When I moved back to NYC this year, I’d asked a former boss to help forward along an email I’d planned to send to an editor-in-chief of an inflight magazine. I charted the names and dates relating to the emails that ensued, and made sure I kept in touch, and saw the conversation through and through. I didn’t get a job at that particular office, but, sending that first email started the ball rolling that resulted in 28 other people I’d contacted. That’s a small number compared to the 100 I’d aimed for, but more importantly, I know that I can always pick up that initial email exchange down the line and send a “refresher” hello to whomever was in the loop, in the event I have to be on job-hunt mode again. Even better, I have an Excel sheet to go back to and add to (I only hope not in the near future!).

On the flip side, don’t be desperate. Desperation tends to repel people. This advice was given to me by Ok! Mag EIC Frances Sales right at the beginning stages of this year’s jobhunt. I know it’s a delicate mix and balance of being thorough and diligent, versus being makulit [annoying/repetitive]. Here’s the gist of what Frances said:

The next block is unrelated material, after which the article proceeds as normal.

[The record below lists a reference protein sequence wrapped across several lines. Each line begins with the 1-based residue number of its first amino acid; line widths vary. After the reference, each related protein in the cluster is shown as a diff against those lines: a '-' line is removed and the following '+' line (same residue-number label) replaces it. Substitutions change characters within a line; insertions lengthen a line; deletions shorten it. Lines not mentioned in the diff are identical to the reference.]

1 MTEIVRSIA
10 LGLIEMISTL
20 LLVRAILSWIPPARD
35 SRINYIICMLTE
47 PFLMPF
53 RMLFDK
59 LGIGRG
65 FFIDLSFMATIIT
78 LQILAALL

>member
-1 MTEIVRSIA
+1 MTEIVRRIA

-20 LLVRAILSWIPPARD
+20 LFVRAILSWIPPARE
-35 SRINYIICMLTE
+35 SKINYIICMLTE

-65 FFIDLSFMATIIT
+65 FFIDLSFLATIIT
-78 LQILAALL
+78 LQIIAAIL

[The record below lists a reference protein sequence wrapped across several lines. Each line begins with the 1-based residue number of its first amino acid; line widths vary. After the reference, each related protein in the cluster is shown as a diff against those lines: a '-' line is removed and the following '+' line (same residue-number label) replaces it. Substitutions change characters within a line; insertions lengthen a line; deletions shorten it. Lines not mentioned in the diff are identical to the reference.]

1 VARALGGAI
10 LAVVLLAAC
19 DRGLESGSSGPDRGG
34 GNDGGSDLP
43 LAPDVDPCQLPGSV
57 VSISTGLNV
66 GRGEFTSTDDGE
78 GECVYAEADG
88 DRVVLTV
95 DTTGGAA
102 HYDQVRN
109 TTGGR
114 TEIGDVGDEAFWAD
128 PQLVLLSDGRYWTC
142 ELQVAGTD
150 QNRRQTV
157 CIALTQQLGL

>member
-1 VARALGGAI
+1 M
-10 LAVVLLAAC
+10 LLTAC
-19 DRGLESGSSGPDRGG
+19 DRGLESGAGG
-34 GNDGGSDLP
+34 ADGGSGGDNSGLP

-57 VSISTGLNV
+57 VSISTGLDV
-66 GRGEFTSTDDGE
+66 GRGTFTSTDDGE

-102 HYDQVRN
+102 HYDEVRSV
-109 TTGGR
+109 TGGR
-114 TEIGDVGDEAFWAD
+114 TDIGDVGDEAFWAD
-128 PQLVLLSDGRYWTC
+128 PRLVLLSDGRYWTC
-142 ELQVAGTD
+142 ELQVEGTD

“Mariel, just be chill. Sometimes you give off this vibe that you’re nervous and eager to please. I will tell you about Steve Carrell, who found success when he was 40. He said, ‘I immediately started getting more work when I became a father. I just auditioned differently. When you audition and you really need the part, a producer or a casting director can smell desperation. It is an immediate turn-off and you probably won’t get cast. But if there is a confidence, not an arrogance, but a sort of nonchalance about it […] you get it.'”

Frances pointed out: “It’s the same with all jobs: people like happy relaxed people especially in a bad economy because they want that energy.”

All of that said, I never hesitate on helping people, unless I sense a lack of conviction and desire…or find an inclination to want to be spoonfed. Actually, the spoon-feeding part isn’t that big of a deal as I don’t mind sharing and passing these tidbits along (i.e. pay it forward). I actually put more weight on being positive and proactive. You have to want something really bad, decide you want it, and get up and start moving. It’s not up to me to boost your morale (although I’d be happy to point out your good qualities and give a pep talk every now and then); that is a decision you and only you can make for yourself.

And when you become successful, please don’t forget me. I am happiest with a bar of ridiculously good premium chocolate.

Image courtesy of Andrews University.